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Implementing New Marketing Sales Strategies During COVID-19

While we are all collectively facing high levels of economic stress and uncertainty, and unemployment is still high, and the end of the COVID-19 pandemic and its impact is nowhere in sight, in the business world, especially in the B2B arena, we appear to be reaching a new kind of “normal”. Many businesses are eager to reopen as soon as possible, while others are just dipping their toes back into the water, still hesitant to invest or spend yet. One thing that seems to be clear is that in order to reach the B2B buyers who are just coming out of their economic “bunkers”, adaptability is a skill B2B companies need to develop.

How is the “new normal” going to affect your B2B sales strategy? Here are a few considerations to keep in mind as you navigate the new COVID-19 playing field.

Take a Good Look at Your Sales Process 

It’s important to revisit and adjust your sales process instead of continuing to go through the motions of your previous marketing strategy. Instead of being complacent, understand that when times get tough, the tough get going. Being competitive is even more crucial now. Don’t make the mistake of radically changing your process, just remember that now, more than ever, every buyer who contacts you may have restrictions limiting their ability or eagerness to buy, so every deal is important, and being flexible can be the difference between making or losing a sale.

There are some basic sales strategies most businesses have mapped out, from initial contact and discovery to ROI to landing the deal, but you might want to customize yours to reflect your own standard experience. Pinpointing a few typical steps and several key stages in your buyer’s journey will save time and maximize your talent’s effort—while successfully guiding your potential clients through each stage, and get them confident and ready to purchase.

Become More Proactive 

Customer outreach is critical now. Make the best use of inbound lead generation like social media, SEO and PPC advertising, as well as outbound lead generation such as direct mail, email marketing and old-fashioned cold-calling.

Brainstorm with your team to find innovative ways to find new sales leads or possible clients, and don’t be afraid to ask your current customers for referrals. Your absolute most important goal right now should be figuring out who potential clients might be and determining the best way to reach them.

Put an Emphasis on Value

It can be incredibly difficult to build a working relationship with a potential client if you have no way to get right in front of them. Instead, use what little communication means you do have to put an emphasis on value and what your company can offer to fulfill their needs. Brainstorm ways to show them that even though you aren’t able to provide in-person sales calls, your team is still there to provide exceptional value. Make it a point to address their needs with a clear plan on how your company can solve them. In the end, you’ll build that trust factor and make it easier to close the deal when things get (somewhat) back to normal.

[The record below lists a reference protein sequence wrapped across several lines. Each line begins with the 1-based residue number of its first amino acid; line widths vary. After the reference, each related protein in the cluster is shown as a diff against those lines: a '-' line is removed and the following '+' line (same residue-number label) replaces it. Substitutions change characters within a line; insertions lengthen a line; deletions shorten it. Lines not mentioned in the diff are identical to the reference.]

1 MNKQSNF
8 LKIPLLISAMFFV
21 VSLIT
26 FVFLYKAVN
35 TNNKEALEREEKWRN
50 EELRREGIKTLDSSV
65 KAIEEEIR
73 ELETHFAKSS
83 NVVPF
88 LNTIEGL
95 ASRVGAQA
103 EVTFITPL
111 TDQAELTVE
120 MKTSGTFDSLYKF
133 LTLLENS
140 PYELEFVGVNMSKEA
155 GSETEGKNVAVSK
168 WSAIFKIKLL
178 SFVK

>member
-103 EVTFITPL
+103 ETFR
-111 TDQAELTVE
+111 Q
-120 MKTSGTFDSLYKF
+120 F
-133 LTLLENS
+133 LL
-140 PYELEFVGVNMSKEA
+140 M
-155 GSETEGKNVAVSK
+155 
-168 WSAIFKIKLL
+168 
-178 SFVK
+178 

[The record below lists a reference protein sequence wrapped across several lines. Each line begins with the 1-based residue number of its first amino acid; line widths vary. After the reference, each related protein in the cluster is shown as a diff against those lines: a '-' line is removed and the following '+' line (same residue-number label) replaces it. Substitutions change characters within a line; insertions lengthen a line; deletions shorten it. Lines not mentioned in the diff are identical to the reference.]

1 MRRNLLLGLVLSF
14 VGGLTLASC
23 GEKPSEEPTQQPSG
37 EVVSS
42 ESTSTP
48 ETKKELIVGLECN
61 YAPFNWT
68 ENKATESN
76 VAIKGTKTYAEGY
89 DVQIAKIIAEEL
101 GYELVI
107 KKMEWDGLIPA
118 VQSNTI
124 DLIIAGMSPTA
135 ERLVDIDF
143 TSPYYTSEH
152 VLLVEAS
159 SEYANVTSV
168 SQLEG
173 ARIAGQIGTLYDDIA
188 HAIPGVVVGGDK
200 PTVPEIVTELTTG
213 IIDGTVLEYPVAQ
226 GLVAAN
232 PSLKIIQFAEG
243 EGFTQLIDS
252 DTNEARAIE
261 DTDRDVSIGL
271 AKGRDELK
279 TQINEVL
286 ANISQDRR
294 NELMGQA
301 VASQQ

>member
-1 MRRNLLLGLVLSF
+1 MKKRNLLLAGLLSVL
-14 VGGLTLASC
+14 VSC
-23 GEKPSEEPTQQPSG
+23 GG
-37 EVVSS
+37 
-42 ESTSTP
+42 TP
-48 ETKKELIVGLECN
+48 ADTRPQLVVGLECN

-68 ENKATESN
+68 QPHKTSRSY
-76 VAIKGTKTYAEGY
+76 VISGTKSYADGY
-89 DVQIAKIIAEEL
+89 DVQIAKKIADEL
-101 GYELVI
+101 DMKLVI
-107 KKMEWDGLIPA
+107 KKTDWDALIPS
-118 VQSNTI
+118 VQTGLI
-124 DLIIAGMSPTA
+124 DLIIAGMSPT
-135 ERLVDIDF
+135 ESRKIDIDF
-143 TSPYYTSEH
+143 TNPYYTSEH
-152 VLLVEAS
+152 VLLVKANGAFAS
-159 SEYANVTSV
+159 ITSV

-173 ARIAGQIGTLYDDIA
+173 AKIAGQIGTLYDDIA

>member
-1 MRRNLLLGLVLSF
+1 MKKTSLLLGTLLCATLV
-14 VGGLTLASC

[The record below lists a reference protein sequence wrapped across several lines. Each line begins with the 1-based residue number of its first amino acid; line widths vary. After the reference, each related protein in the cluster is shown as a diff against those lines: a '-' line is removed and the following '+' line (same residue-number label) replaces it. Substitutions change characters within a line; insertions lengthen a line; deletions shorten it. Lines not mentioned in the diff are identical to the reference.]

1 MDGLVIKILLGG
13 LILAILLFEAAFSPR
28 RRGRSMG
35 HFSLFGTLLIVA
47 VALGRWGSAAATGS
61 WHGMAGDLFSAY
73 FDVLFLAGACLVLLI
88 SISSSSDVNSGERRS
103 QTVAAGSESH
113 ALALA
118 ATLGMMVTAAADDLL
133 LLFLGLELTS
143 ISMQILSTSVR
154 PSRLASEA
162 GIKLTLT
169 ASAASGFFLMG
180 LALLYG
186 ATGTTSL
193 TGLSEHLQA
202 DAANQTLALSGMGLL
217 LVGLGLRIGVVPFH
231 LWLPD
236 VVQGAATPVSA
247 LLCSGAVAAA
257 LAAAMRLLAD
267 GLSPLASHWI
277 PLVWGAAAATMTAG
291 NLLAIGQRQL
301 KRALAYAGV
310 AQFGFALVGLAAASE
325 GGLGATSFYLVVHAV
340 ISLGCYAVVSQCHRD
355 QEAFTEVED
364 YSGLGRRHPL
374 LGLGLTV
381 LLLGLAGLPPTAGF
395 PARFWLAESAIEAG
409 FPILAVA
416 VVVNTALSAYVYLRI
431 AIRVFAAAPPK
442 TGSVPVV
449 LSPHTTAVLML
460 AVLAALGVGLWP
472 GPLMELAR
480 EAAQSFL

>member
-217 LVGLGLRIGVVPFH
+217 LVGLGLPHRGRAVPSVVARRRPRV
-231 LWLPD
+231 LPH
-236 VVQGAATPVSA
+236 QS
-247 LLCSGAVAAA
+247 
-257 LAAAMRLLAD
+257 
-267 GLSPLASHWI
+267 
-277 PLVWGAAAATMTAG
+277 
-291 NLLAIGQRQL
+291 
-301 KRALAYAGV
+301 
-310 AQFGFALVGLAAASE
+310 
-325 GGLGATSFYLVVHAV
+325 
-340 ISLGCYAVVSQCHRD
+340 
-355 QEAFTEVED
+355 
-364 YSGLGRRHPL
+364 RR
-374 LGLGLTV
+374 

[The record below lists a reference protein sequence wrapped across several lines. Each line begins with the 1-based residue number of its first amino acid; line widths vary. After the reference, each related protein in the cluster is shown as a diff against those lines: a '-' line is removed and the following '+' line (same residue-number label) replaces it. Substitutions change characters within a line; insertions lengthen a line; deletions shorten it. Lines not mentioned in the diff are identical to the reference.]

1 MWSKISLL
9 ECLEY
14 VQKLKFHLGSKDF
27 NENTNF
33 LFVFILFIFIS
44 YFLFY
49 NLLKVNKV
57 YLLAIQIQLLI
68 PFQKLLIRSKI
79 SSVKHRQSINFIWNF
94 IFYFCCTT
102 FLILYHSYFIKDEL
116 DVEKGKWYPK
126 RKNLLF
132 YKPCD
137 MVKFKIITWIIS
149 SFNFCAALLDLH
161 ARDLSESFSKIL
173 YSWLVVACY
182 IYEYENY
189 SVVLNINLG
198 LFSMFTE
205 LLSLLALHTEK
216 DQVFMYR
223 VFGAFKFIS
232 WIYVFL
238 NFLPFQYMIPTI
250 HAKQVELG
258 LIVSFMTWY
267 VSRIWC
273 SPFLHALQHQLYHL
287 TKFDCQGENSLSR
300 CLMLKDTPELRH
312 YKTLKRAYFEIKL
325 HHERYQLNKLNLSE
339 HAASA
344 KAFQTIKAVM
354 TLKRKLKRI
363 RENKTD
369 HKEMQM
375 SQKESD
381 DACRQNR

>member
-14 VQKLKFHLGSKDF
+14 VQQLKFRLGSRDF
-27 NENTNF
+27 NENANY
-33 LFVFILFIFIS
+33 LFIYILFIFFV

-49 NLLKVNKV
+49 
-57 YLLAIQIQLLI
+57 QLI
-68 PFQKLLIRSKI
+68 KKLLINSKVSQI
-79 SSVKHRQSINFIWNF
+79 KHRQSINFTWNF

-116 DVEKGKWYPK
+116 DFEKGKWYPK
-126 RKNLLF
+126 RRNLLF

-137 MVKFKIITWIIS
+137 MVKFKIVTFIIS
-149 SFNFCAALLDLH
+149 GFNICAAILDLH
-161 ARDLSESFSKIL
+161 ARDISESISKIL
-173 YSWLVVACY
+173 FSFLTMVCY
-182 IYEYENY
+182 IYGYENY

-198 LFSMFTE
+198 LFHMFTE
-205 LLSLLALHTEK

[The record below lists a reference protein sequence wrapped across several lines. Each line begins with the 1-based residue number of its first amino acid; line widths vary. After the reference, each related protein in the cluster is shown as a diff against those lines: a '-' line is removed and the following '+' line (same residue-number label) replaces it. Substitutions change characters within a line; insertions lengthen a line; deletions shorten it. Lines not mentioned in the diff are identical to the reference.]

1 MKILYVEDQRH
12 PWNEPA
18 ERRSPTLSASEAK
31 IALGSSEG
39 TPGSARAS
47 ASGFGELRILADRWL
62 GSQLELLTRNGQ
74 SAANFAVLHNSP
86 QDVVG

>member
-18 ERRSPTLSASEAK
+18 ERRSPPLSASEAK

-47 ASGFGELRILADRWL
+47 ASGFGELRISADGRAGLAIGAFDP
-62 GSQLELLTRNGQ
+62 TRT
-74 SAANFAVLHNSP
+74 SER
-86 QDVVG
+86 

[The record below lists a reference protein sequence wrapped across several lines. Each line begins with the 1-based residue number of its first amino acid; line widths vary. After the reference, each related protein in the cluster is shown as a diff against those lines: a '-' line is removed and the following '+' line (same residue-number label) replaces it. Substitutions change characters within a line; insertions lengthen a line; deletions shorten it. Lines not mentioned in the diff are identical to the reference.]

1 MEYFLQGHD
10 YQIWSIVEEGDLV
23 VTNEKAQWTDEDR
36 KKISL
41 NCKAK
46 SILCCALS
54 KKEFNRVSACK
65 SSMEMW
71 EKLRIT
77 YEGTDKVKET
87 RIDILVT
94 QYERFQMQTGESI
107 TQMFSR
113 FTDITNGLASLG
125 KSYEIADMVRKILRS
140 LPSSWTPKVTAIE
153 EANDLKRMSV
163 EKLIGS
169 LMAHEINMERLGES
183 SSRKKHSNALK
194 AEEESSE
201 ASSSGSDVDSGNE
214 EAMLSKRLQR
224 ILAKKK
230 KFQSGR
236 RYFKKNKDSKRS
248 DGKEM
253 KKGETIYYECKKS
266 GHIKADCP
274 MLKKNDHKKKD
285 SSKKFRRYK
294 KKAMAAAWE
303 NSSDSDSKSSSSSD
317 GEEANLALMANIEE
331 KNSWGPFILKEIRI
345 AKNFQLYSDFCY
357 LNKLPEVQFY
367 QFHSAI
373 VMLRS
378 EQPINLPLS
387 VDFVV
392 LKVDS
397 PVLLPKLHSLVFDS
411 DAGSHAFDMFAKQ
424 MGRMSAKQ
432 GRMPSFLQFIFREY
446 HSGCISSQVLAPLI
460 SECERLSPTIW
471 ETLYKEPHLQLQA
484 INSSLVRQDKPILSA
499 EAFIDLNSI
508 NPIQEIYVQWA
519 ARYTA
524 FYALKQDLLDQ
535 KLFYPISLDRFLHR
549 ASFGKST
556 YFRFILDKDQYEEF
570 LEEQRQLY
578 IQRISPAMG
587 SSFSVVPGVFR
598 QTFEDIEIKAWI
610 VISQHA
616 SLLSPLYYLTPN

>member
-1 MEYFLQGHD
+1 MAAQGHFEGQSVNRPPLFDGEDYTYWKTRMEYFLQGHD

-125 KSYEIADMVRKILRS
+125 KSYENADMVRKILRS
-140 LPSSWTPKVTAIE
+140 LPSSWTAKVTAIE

Host Virtual Networking Events

Of course, you aren’t the only company struggling to stay connected during a global pandemic. A good way to build camaraderie with clients and also help them out is by hosting a virtual networking event. Gather a few businesses related to what you do and schedule a Zoom call for a specific date and time. Give participants the chance to invite others they feel would get a benefit from being involved. You can even make it fun by offering special giveaways or incentives for taking part. The cool part about this is nobody has to leave their own office or home workspace and it is usually pretty easy to fit something like this into the business day.

Make Things as Personal as Possible

Without face-to-face contact, it can still be difficult to build that solid business relationship that leads to long-term contracts. Instead of sending out mass emails, try to make things as personal as possible by either hosting one-on-one video calls or talking directly on the phone. Then try to add in little details that make your potential client feel noticed and heard. For example, ask about hobbies, pets, family members and other little tidbits you remember from your previous conversations. By remembering these little details, you can help build that bond that makes your potential lead feel as though you deeply care about working with them.

Pull Out the “Cold” Sales Leads 

With businesses just trickling back to work, now is a great time to dust off old sales leads. Many companies don’t put much value in their cold sales leads, so you’ll have an edge over your competition. Some potential businesses may have adjusted their purchasing process in a way that will favor your business, while others have shifted to spending with various vendors. Some have shifted their normal spending into different areas. You’ll never know if you don’t contact them.

In addition to revisiting your list of “cold” prospects from six months ago or longer, bring out any leads that even a few months ago didn’t seem like a high priority—their circumstances may have changed now. Follow up with any lead who hasn’t been contacted since the COVID-19 crisis began.

Finally, Adapt to the New Environment

Your company is not the only one who’s been affected in some way or another with the impact of COVID-19. Be prepared for your potential buyer’s needs to change. Your previous prospects may have been purchased by another company. Your potential client’s previous vendor may have gone out of business. It won’t take long to hit your stride in the “new normal” by adapting your strategy now and positioning yourself for unique opportunities.

 

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